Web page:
The fall “didn’t worry me,” Mr. Latt recently recalled. “I was told to expect they would subside naturally, but I was just glad I was still positive.”

Mr Lett was fully vaccinated by 22 March this year. But an antibody test ordered by his cardiologist on April 21 was barely positive. Mr Latt was stunned: “I would have thought that a month after vaccination, I would have antibodies through the roof.”

Mr. Lati turned to twitter for an explanation. Florian Kramer, an immunologist at the Icahn School of Medicine at Mount Sinai in New York, responded, asking Mr. Latt which test was used. “That’s when I saw the fine print on the test,” said Mr. Latt. They realized that this was a test for antibodies to the N protein, not spike.

“It seems that by default, they only give you the nucleocapsid,” said Mr. Latt. “I never thought to ask differently.”

In May, the Food and Drug Administration recommended against the use of antibody tests to assess immunity — a decision that included drawn criticism Some provided only bare-bones information about the test, from scientists — and health care providers. Many doctors are still unaware of the difference between antibody tests or the fact that the tests measure just one form of immunity to the virus.

Commonly available rapid tests give a yes-no result and may miss low levels of antibodies. A certain type of laboratory test, called an ELISA test, can provide a semi-quantitative estimate of antibodies to the spike protein.

It is also important to wait for testing at least two weeks after the second shot of Pfizer-BioNTech or Moderna Vaccines, when antibody levels will be high enough to be detectable. For some people receiving the Johnson & Johnson vaccine, this period can be up to four weeks.

“It’s the timing and the antigen and the sensitivity of the assay – these are going to be very important,” Dr. Iwasaki said.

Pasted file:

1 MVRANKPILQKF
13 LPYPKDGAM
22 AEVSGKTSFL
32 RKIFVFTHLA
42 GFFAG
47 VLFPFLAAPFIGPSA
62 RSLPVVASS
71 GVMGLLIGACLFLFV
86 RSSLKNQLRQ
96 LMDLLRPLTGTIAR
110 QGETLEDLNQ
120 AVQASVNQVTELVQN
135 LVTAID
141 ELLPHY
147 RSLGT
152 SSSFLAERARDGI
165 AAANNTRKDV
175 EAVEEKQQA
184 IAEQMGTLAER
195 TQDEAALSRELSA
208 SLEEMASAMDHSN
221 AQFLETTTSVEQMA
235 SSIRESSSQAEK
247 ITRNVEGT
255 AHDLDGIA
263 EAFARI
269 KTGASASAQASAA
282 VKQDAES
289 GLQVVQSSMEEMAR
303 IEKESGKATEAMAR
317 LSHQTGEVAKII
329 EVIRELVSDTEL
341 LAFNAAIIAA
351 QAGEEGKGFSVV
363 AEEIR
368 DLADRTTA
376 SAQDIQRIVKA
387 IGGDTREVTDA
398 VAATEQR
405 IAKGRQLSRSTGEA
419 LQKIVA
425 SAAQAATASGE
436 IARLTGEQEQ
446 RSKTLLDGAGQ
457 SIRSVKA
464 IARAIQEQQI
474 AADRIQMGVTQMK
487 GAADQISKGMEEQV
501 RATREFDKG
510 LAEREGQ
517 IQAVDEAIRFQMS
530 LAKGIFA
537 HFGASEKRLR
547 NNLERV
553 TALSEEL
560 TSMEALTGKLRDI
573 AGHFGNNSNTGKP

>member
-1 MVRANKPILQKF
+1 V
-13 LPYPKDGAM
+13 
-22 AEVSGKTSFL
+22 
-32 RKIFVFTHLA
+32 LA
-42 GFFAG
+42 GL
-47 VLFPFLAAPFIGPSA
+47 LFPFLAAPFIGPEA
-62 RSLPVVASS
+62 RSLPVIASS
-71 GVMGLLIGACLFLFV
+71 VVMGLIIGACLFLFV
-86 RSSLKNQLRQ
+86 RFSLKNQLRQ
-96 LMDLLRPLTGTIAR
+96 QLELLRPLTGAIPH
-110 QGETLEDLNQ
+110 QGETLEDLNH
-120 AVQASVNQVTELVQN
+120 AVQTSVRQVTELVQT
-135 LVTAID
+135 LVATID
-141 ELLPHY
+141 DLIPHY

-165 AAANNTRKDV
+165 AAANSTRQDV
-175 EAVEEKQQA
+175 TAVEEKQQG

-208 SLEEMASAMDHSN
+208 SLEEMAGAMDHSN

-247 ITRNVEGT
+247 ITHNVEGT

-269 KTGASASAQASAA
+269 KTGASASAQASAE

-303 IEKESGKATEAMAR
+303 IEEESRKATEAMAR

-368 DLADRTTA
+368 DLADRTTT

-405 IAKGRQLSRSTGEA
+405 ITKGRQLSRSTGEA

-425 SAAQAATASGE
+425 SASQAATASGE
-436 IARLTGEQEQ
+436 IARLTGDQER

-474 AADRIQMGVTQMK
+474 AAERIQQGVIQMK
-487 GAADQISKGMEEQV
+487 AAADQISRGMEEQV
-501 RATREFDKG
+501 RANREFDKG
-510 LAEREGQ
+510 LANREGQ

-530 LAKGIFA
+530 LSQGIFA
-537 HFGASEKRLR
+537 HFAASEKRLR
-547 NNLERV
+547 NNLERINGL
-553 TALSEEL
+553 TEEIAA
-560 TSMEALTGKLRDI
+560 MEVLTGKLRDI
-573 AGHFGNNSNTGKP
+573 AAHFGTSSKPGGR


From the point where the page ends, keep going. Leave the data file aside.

World Health Organization in November set standards For antibody testing, allows comparison of different tests. “There are a lot of good tests out there,” Dr. Kramer said. “Slowly, all these manufacturers, all these places that run them, are adapting to international units.”

Johns Hopkins University transplant surgeon and researcher Dr. Antibodies are just one aspect of immunity, Dori Segev said: “There’s a lot going on beneath the surface that antibody tests aren’t measuring directly.” The body also maintains so-called cellular immunity, a complex network of defenders that also respond to invaders.

Still, for someone who has been vaccinated but lacks immunity, it can be very helpful to know that protection from the virus is not what it should be, he said. For example, a transplant patient with a poor antibody level may be able to use the test results to convince an employer that he should continue to work remotely.

Mr. Lett has not asked for another test. Just learning that the vaccine most likely gave her a new surge of antibodies, regardless of her test results, was reassuring enough: “I believe vaccines work.”